A healthy shoulder should allow you to move your arm in a wide range of motion. However, over time, the shoulder joint can become damaged due to wear and tear, injury, or disease. This damage can lead to pain and reduced mobility.
If you’re experiencing pain and reduced mobility in your shoulder and conservative treatment hasn’t provided relief, it may be time to consider a shoulder replacement. Total shoulder replacement surgery is a common and effective treatment for shoulder joint damage by relieving pain and restoring mobility.
After your doctor has tried conservative methods to relieve your pain, they may conduct an X-ray or MRI to determine if a shoulder replacement is necessary. If you’re not sure whether a shoulder replacement is right for you, here are some important facts to know, along with five signs that it may be time to consider this treatment option.
How Does a Shoulder Joint Replacement Work?
The shoulder is ball and socket joint, meaning that the ball at the top of the upper arm bone (humerus) fits into a socket (glenoid). The socket is lined with smooth cartilage, which allows the ball to move freely within the socket.
The bones and cartilage in the shoulder joint are held together by muscles, tendons, and ligaments. These structures allow the shoulder to move in a wide range of motion while keeping the joint stable.
Over time, the cartilage in the shoulder joint can wear down due to wear and tear, injury, or disease. This wear and tear can lead to pain and reduced mobility. In some cases, the cartilage may be completely worn away, exposing the underlying bone.
When nonsurgical treatments such as medication and physical therapy fail to relieve shoulder joint pain, a shoulder replacement may be recommended. Shoulder replacement surgery involves replacing the damaged cartilage with artificial components (prosthetics).
Shoulder Replacement Surgery: The Procedure
Traditional shoulder replacement surgery is typically performed under general anesthesia. During the procedure, an incision is made over the shoulder joint. The damaged cartilage is then removed from the ball and socket.
Next, the artificial components are placed into the shoulder joint. The ball is attached to the upper arm bone (humerus) with a metal stem. The socket (glenoid) is replaced with a metal or plastic cup. In some cases, a metal plate may also be used to secure the socket in place.
Once the artificial components are in place, the incision is closed and the arm is placed in a sling.
Types of Shoulder Replacement
The type of shoulder replacement surgery performed will depend on the extent of damage to the rotator cuff muscles. There are two main types of shoulder replacement surgery:
1. Total shoulder joint replacement
In a total shoulder replacement, both the ball and socket are replaced with artificial components. This type of shoulder replacement is typically recommended for patients with advanced shoulder joint damage.
2. Reverse total shoulder replacement
In a reverse total shoulder replacement, the positions of the ball and socket are reversed. This type of shoulder replacement is typically recommended for patients with advanced shoulder joint damage and rotator cuff tears.
5 Signs You Need a Shoulder Replacement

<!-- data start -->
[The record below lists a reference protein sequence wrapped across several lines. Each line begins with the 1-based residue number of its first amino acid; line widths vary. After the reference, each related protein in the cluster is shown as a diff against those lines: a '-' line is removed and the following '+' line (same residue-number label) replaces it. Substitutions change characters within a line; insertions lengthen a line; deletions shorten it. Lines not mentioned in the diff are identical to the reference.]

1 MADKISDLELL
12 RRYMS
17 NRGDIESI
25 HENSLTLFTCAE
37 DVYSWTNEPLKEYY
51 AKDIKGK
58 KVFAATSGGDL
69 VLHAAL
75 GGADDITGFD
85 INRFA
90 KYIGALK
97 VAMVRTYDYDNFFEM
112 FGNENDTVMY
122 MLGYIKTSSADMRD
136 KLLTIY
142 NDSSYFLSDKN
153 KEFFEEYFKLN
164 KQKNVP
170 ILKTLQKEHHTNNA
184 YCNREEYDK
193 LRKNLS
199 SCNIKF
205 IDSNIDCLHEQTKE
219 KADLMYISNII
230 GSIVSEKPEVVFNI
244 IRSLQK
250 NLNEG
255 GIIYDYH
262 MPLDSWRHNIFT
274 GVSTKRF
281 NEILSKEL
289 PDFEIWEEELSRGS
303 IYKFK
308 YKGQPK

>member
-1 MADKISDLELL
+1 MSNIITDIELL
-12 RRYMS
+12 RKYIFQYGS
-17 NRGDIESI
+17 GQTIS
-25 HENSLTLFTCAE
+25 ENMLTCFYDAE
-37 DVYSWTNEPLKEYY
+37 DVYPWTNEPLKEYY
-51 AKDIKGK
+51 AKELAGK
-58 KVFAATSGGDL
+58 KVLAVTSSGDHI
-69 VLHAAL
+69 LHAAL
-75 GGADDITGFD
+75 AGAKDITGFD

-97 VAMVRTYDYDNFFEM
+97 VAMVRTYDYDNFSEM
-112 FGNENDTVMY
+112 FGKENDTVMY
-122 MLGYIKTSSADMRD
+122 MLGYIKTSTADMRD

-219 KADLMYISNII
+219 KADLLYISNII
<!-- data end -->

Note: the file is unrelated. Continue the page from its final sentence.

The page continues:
You're in Severe Pain
If you're dealing with severe shoulder pain that's interfering with your daily life, it may be time for a shoulder replacement. Severe shoulder pain can make it difficult to perform simple tasks such as bathing or dressing. If nonsurgical options haven't offered you the pain relief you need, shoulder replacement surgery may be the best option.
You Have Limited Range of Motion
If you have limited range of motion in your shoulder, it may be time for a replacement. Limited range of shoulder motion can make it difficult to perform daily tasks such as reaching overhead or combing your hair. Shoulder replacement surgery can help improve range of motion and reduce pain.
You Have an Arthritic Shoulder
Shoulder arthritis is a common cause of shoulder pain. If you have arthritis in your shoulder, it may be time for a replacement. Shoulder replacement surgery can help relieve pain and improve range of motion.
You Haven't Been the Same Since a Serious Shoulder Injury
If you've suffered a serious shoulder injury, it may be time for a replacement. Serious shoulder injuries such as a rotator cuff tear with cartilage loss can damage the shoulder joint, leading to pain and limited range of motion. Shoulder joint replacement surgery may give you the pain relief and improved range of motion you need.
Visit the Top Shoulder Specialist Near You
If you're dealing with shoulder pain, limited range of motion, or other issues, a board-certified shoulder orthopedic surgeon can help. Your shoulder replacement surgeon will evaluate your condition and recommend the best treatment options for you.
While many people with shoulder pain respond well to conservative treatments, others show during an X-ray or MRI that a shoulder replacement is the best option for long-term relief. Most patients who undergo shoulder replacement surgery experience significant pain relief and improved range of motion.
At , we offer comprehensive shoulder care. We have a team of board-certified orthopedic surgeons who are experts in shoulder surgery, . Our surgeons use the latest techniques and technology to provide our patients with the best possible outcomes.